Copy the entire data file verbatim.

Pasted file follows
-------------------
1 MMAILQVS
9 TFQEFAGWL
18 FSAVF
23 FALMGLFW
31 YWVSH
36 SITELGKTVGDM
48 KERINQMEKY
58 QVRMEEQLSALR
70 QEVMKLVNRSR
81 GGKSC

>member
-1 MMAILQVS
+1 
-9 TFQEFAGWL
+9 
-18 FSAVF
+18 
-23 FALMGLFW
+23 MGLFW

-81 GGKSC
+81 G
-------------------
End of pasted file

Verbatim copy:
1 MMAILQVS
9 TFQEFAGWL
18 FSAVF
23 FALMGLFW
31 YWVSH
36 SITELGKTVGDM
48 KERINQMEKY
58 QVRMEEQLSALR
70 QEVMKLVNRSR
81 GGKSC

>member
-1 MMAILQVS
+1 
-9 TFQEFAGWL
+9 
-18 FSAVF
+18 
-23 FALMGLFW
+23 MGLFW

-81 GGKSC
+81 G